Craven County received a grant worth around $704,000 as part of the Affordable Care Act aimed at expanding and enhancing primary care services. Craven County was one of eight North Carolina counties, and one of 168 counties nationwide, to receive the grant.
Craven County Health Department Director Scott Harrelson said the money is much needed.
“We saw an influx of people that really hadn’t had a medical home in several years,” Harrelson said.
The grant announcement comes after the county spent around $20,000 to hire a federal grant writer to help with the application process, which took about a year itself.
Harrelson said they plan to use the money to expand the number of examine rooms at the primary care clinic from 6 to 12, and hire another doctor and additional staff members.
Currently the clinic sees more than 2,000 patients each year, but Harrelson said he is hopeful that with the money, they will be able to increase that number to 4,000.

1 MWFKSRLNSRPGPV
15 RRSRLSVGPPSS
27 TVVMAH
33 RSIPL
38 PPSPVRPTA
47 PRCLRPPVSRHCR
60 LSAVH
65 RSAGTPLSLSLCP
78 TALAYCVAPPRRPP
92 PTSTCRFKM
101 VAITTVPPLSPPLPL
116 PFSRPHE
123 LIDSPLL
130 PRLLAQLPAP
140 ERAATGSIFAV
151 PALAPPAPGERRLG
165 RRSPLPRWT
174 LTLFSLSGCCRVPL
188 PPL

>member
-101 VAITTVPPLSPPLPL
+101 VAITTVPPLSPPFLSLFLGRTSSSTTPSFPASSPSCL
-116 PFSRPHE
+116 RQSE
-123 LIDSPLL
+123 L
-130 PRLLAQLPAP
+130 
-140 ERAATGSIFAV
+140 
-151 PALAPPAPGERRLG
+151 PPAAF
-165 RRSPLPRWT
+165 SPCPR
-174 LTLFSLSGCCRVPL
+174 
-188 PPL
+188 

Currently, wait times for adults to be seen at the clinic can reach several weeks.
“It’s been as far out as six weeks to get a routine appointment and we hope to see that back down to a week or less,” said Dawn McCabe, the supervisor at the primary care clinic.
The clinic was built three years ago after CarolinaEast said there were too many patients at the Emergency Department that didn’t have true emergencies.
Some in Craven County said they were excited that the money could reduce wait times.
“When you come back here in the waiting room, you know you’ve got to sit a little bit and wait until the doctor gets to you,” said Charlotte Smith.
As part of the grant, Craven County will continue to receive about $650,000 every year for the foreseeable future. McCabe said that money will be used to expand care and treat anyone who needs it.
“This opens up a lot of opportunities for us and things that we desire to do, just didn’t have the ability to do before,” McCabe said.